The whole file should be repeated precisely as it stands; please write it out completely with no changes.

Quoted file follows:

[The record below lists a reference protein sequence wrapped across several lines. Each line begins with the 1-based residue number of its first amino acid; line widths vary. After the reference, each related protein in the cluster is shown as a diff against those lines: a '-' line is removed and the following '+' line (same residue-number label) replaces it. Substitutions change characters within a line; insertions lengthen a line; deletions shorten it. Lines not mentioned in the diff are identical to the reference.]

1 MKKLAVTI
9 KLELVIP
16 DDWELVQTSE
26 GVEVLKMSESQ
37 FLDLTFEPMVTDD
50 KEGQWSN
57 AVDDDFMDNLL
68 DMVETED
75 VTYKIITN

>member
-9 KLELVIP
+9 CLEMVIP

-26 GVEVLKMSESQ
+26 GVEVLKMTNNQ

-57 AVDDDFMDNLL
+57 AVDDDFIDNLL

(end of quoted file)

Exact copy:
[The record below lists a reference protein sequence wrapped across several lines. Each line begins with the 1-based residue number of its first amino acid; line widths vary. After the reference, each related protein in the cluster is shown as a diff against those lines: a '-' line is removed and the following '+' line (same residue-number label) replaces it. Substitutions change characters within a line; insertions lengthen a line; deletions shorten it. Lines not mentioned in the diff are identical to the reference.]

1 MKKLAVTI
9 KLELVIP
16 DDWELVQTSE
26 GVEVLKMSESQ
37 FLDLTFEPMVTDD
50 KEGQWSN
57 AVDDDFMDNLL
68 DMVETED
75 VTYKIITN

>member
-9 KLELVIP
+9 CLEMVIP

-26 GVEVLKMSESQ
+26 GVEVLKMTNNQ

-57 AVDDDFMDNLL
+57 AVDDDFIDNLL